Public hospitals in Texas are gearing for a fight after the district attorney in Houston threatened to prosecute the Harris County Hospital District for providing preventive care to undocumented immigrants.
Harris County District Attorney Chuck Rosenthal told Modern Healthcare he was forced to initiate a criminal investigation in late July after receiving complaints from several county residents, including a group calling itself "Young Conservatives of Texas," which sent copies of its complaint to media outlets. In its letter, the group said it doesn't believe Texas taxpayers are obligated to provide free care to citizens of Mexico.
The criminal probe follows the release of an opinion by Texas Attorney General John Cornyn in July, which states that a provision of federal welfare reform legislation, called the Personal Responsibility and Work Opportunity Act of 1996, bars the use of public funds to provide free care to illegal immigrants. Exceptions are allowed for emergency care and testing and treatment for communicable diseases (July 16, p. 6).
The Harris County Hospital District is the third-busiest public healthcare system in the country, with more than 800,000 outpatient visits annually, according to the American Hospital Association. District spokeswoman Dinah Massei said about 25% of the public system's patients are undocumented aliens.
Cornyn's opinion toppled a hornet's nest, since many publicly funded hospitals around the country routinely provide primary care to undocumented immigrants. In some cases, public hospitals say they believe state laws obligate them to provide care to anyone, regardless of citizenship.
Defenders say it's not only humane but also sound policy, since preventive measures such as prenatal care can curtail costly life-threatening events, such as premature births, which hospitals would be required to treat.
"To somehow expect that we turn our doctors and nurses into INS agents is the most bizarre thing I've ever heard. It's mean-spirited," said Ron Anderson, M.D., president and chief executive officer of Parkland Hospital and Health System in Dallas.
Anderson said public hospitals viewed the 5-year-old law as "a way for the federal government to shift responsibility (for care) to local and state governments. We never thought this was illegal and someone would prosecute it."
A Houston lawyer representing the hospital district, Rusty Hardin, said Cornyn "flat-out misread the statute."
"Nowhere does the statute state that it's a crime to provide (preventive care)," Hardin said. "This is simply a pronouncement to immigrants that they have no federal entitlement or right to these benefits." Hardin said what states or counties do with their own money "is up to them."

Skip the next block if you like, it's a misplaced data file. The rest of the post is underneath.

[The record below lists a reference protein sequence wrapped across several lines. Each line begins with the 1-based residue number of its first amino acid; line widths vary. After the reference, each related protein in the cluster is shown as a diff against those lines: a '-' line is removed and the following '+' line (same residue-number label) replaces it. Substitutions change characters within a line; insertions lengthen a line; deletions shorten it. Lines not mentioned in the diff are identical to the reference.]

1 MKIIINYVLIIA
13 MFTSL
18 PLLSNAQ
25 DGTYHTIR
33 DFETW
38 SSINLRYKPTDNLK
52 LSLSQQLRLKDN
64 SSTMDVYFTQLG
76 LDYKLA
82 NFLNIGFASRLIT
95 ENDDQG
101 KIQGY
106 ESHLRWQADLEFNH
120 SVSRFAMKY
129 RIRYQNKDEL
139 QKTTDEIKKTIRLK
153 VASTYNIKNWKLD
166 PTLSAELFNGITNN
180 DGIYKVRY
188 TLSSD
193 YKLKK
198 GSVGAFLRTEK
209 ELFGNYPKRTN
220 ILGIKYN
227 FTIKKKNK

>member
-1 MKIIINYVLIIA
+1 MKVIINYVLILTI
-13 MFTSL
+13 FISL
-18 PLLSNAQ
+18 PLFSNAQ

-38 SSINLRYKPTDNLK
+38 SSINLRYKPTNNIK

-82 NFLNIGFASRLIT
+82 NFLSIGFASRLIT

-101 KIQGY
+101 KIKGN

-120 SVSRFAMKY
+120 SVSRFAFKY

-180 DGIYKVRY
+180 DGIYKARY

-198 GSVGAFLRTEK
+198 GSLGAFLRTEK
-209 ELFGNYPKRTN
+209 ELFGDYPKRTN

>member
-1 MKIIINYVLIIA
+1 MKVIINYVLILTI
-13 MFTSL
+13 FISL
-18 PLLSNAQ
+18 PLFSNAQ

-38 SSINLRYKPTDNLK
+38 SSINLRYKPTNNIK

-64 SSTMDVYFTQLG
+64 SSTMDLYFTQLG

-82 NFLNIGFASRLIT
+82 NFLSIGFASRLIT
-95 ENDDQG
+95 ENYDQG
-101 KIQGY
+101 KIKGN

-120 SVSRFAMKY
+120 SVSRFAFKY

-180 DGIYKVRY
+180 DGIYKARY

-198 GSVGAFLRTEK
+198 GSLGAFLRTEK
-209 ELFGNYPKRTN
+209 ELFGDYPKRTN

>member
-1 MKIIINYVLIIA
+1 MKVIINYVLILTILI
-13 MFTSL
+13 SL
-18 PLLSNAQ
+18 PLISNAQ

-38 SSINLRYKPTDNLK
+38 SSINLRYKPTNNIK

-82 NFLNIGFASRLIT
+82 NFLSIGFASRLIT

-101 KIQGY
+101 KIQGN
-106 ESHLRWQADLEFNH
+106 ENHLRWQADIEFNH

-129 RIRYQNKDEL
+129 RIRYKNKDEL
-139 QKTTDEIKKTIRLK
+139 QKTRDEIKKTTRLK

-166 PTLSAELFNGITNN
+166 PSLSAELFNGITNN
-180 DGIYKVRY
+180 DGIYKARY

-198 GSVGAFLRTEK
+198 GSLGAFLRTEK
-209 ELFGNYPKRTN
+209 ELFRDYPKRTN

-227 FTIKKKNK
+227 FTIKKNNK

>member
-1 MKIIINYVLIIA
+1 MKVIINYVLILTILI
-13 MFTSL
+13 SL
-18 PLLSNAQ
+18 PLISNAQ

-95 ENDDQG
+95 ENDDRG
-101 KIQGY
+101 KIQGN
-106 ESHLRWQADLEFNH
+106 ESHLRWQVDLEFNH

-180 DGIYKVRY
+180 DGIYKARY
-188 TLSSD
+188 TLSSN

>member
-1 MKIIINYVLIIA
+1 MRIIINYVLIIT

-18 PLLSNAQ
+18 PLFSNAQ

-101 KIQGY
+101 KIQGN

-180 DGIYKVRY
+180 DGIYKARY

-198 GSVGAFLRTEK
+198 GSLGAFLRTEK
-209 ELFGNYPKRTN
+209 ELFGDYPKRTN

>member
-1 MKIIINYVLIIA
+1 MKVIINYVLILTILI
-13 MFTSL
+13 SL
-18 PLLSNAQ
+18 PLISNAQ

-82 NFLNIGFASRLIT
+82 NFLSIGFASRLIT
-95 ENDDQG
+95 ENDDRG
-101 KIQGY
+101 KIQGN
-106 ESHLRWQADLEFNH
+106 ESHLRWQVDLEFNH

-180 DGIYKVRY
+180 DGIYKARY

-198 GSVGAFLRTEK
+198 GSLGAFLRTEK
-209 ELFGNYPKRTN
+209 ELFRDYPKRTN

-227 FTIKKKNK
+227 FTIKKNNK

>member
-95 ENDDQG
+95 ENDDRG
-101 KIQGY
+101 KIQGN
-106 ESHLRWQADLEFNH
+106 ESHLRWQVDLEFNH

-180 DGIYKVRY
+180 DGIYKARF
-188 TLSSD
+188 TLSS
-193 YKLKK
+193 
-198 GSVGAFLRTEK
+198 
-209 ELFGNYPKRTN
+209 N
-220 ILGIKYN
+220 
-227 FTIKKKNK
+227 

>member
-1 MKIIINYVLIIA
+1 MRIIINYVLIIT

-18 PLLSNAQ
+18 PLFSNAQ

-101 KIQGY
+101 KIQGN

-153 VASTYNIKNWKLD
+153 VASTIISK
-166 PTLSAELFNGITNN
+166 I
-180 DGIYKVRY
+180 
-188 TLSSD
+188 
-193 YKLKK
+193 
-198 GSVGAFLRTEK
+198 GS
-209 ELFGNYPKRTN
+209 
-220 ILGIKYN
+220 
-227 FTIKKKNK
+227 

Still, not all local governments have made the same interpretation. In Fort Worth, Texas, for example, Tarrant County's JPS Health Network curtailed preventive services to undocumented immigrants in 1997 because of the law.
Although the 1996 law allows states to pass legislation overriding the provision, it's unclear how many have done so, said Lynne Fagnani, vice president for finance and reimbursement at the National Association of Public Hospitals and Health Systems, which represents 110 facilities that treat predominantly uninsured and low-income patients. She called Cornyn's opinion "completely counter to the mission of our hospitals, which is to treat anyone regardless of financial status and any other status."
Safety-net hospitals are supporting a bill introduced in July by U.S. Rep. Gene Green (D-Texas) that would exempt primary care from the act. However, Anderson said the bill offers only a partial fix, since it might not clear a legal path to provide specialty care, such as treatment for hypertension. He said it might be necessary for Texas Gov. Rick Perry to call a special legislative session to address the matter.
Meanwhile, Rosenthal said he wasn't sure how long his investigation would take, or which individuals face potential charges. Hospital officials declined to comment, citing legal reasons.
Rosenthal said every Hispanic publication in Texas, as well as some outside the state, has accused him of harsh treatment of illegal immigrants. "If you're asking whether I'm relishing the idea of putting somebody from the hospital district in jail or under indictment, I'm not," Rosenthal said. He added, "I don't get to pick and choose the laws that I uphold."